Executives of freight forwarder associations in the country have paid a courtesy call to the Acting Director General of the Ghana Ports and Harbours Authority Michael Luguje to congratulate him on his appointment and also discuss issues of mutual concern.
The President of the Ghana Institute of Freight Forwarders, Kwabena Ofosu Appiah, assured the Acting DG of an enabling environment that would make him achieve his goals.
“I am grateful that someone of your caliber, who has seen it all has come. So, our little voices, we pray that when it comes to points of pushing some of these demands, when you add yours too, we will get somewhere,” he pleaded.
The Executive Secretary of the Importers and Exporters Association Samson Asaki Awingobit stressed the need for all relevant stakeholders to work hard to constantly to improve the ease of doing business at the country’s ports.
“In your time, I would like to see a very robust call center headed by one of the experienced officers on the ground so that if there’s a complaint, and as soon as the complaint gets to that place, whether GPHA owns it, Customs owns it, they should be able to a send signal to the rest of the institutions to work on it,” he suggested.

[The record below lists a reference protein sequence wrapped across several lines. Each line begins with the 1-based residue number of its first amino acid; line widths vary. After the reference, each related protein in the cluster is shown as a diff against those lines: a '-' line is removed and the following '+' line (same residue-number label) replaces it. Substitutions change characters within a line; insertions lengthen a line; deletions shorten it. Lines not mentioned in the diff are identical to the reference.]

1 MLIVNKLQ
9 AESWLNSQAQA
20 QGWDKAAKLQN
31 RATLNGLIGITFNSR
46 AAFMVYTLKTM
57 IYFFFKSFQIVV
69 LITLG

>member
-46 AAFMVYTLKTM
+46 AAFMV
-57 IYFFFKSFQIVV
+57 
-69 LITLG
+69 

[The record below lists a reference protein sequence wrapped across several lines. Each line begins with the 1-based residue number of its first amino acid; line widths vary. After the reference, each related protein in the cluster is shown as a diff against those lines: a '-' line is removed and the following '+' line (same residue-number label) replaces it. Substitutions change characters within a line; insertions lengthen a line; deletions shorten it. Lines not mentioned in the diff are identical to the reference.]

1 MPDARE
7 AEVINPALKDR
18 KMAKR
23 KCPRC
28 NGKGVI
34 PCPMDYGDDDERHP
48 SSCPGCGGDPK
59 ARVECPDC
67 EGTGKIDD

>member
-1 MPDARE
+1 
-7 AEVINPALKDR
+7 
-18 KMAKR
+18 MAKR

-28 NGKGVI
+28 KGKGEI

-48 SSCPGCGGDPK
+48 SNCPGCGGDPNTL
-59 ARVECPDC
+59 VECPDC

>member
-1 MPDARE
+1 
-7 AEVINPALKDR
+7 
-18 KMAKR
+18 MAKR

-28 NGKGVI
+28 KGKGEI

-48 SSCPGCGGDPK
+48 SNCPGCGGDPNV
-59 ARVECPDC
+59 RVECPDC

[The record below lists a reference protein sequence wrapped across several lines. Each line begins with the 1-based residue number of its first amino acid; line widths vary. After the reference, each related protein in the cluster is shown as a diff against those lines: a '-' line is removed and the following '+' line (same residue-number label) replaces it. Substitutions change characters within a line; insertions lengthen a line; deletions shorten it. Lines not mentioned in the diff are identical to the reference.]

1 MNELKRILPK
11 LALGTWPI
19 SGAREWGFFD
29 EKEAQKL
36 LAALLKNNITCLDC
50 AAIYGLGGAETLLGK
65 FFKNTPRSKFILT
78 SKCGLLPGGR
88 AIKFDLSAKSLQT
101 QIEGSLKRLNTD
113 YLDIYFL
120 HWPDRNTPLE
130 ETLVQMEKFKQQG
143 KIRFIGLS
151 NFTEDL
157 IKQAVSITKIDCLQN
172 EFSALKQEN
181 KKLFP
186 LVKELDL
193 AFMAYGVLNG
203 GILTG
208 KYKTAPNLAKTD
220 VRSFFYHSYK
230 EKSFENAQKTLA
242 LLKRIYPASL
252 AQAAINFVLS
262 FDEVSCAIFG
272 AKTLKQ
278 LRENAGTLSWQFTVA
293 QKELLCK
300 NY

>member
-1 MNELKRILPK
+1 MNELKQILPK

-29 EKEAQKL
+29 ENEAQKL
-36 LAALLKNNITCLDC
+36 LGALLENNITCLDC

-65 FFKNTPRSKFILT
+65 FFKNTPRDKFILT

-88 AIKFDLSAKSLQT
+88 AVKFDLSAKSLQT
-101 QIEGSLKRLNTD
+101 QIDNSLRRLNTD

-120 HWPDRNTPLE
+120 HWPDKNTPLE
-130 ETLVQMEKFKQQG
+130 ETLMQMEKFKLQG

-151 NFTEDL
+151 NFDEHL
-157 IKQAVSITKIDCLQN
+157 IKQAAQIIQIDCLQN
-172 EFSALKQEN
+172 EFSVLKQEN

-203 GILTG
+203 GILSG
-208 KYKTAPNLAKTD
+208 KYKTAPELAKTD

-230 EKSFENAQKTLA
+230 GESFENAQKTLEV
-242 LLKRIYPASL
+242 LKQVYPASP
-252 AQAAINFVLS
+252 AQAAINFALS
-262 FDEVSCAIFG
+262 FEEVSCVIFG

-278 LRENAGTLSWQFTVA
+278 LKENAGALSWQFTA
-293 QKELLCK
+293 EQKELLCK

The Association of Customs House Agents Ghana (ACHAG) led by the president Yaw Kyei, called for special courts to severely punish those who engage in nefarious acts such as the diversion of cargoes so as it serves as a deterrent to others.
On his part, Mr. Michael Luguje lamented that Cargo diversion, principally by Ghanaians is a headache to the Authority and called for a concerted effort to nib the practice in the bud.
“There are also issues of transit cargo diversion that is diverted and customs in Ghana lose revenue, as well as customs of the landlocked countries. They complain that, sometimes the cargo enters their territory and it disappears. It doesn’t get to where it has to get to for their customs to charge their duty. We need to really think soberly at it and share our views so far as solutions are concerned to deal with it. Because we don’t want to have a corridor that is notorious for fraud,” he lamented.
He said as critical stakeholders, he thought it right to engage them and know their areas of challenge and also hear from them what they thought all parties can bring on board to make the port a better place for all.